Judge approves compensation for Neil Woodford investors

Judge approves compensation for Neil Woodford investors
Neil WoodfordReuters

A High Court judge has approved a £230m redress scheme for investors trapped by the collapse of a fund run by the big-name stock picker Neil Woodford.

About 300,000 people lost money when the Woodford Equity Income Fund was frozen in 2019.

Almost 94% of investors backed the compensation scheme in a vote in December, although only 54,000 voted.

But campaigners say the court’s decision is an “appalling outcome” and are considering an appeal.

Fall from grace

Mr Woodford was one of the UK’s most high-profile investment managers and when he set up his own managed fund, he came with an impressive reputation. He was as close to a household name as is possible in the world of investing.

Investors, ranging from ordinary people to pension funds, put money into the Woodford Equity Income Fund. At its peak, the fund reportedly managed more than £10bn.

But as they became increasingly worried about the investments being made on their behalf, many withdrew their money. More than £500m was taken out in four weeks and in June 2019 the fund was frozen. It was later closed and wound up.

The redress scheme was proposed by Link Fund Solutions (LFS), the former authorised corporate director of the fund. It comes after a Financial Conduct Authority (FCA) investigation and three investor groups filed lawsuits over the way LFS had managed the fund.

High Court Judge Jonathan Richards said in a ruling published on Friday that he saw no reason to contradict the conclusion of the “overwhelming majority” of investors.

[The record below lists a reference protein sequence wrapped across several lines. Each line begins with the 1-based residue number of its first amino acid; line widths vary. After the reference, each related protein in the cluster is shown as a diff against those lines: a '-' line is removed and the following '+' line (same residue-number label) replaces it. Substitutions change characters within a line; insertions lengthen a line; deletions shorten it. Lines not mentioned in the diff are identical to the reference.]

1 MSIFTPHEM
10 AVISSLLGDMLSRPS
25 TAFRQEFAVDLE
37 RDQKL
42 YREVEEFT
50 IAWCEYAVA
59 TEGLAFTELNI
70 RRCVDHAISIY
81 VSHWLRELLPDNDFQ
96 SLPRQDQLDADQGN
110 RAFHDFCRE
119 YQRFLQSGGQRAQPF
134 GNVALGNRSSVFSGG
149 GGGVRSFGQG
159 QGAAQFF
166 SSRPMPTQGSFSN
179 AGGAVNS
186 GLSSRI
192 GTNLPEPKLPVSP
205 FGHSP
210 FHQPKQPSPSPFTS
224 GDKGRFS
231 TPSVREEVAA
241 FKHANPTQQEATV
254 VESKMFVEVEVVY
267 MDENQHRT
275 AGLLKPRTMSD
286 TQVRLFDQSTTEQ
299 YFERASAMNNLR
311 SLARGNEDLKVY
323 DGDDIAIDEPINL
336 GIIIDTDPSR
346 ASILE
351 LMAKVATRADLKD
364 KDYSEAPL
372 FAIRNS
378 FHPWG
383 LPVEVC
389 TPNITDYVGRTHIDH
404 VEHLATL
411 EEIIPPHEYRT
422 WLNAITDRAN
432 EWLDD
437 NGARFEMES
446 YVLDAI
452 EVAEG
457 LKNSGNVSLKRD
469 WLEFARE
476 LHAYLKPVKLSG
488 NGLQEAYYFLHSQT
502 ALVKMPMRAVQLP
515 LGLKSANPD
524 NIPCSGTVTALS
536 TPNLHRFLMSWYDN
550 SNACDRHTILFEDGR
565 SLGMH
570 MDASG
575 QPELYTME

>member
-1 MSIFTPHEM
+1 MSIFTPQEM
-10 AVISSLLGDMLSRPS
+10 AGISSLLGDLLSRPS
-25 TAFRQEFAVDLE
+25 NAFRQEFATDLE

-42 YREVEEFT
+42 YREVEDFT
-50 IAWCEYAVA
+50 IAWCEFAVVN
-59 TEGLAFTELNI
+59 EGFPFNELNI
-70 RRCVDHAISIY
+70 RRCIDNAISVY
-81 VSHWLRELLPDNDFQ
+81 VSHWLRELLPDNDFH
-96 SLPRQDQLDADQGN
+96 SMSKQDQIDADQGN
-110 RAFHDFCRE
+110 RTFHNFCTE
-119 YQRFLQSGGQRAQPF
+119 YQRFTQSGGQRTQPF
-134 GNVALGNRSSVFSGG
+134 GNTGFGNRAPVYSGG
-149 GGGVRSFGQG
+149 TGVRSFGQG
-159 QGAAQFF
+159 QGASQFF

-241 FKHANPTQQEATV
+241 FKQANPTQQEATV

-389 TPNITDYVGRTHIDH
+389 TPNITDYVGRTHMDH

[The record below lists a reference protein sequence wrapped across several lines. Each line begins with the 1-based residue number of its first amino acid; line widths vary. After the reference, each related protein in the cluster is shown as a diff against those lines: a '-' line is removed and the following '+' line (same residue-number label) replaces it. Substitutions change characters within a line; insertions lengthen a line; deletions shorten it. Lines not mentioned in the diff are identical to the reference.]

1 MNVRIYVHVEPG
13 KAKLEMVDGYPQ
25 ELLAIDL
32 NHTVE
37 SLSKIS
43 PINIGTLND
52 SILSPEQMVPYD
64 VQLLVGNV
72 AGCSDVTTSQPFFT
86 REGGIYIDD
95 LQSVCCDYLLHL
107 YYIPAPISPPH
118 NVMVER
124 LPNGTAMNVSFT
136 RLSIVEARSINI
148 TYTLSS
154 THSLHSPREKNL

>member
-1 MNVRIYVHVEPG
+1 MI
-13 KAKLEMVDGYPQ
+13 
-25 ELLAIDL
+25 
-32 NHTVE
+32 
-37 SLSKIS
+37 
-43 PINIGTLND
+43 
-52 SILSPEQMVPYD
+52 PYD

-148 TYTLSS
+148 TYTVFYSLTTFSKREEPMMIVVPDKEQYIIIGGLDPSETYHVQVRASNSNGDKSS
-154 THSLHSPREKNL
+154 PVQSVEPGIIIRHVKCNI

If the scheme is implemented, it would hand an initial £183.5m payout this quarter.

The FCA, which backed the scheme, said investors could receive around 77p in every pound they had put in.

But campaigners say those calculations take in too narrow a view of losses.

The Transparency Task Force, which campaigns for some Woodford investors, said it offered an “appalling outcome” for those affected, with many “unintentional consequences” off the back of it.

Its founder, Andy Agathangelou, said: “Most [investors] will get back between four and eight pence in the pound of their outstanding capital losses, with nothing for the returns forfeit over the past four and a half years, let alone consequential losses.”

It is considering an appeal against the court’s approval, arguing that it removes legal protections for individuals.

Ryan Hughes from the investment platform AJ Bell said investors would be “breathing a sigh of relief”.

“While there may be an appeal which means we aren’t quite there yet, the fact that the judge has approved the scheme is a key milestone.

“With each new step taken investors will just hope this whole saga can be brought to a conclusion,” he said.

Source: bbc.co.uk

By David Ryckman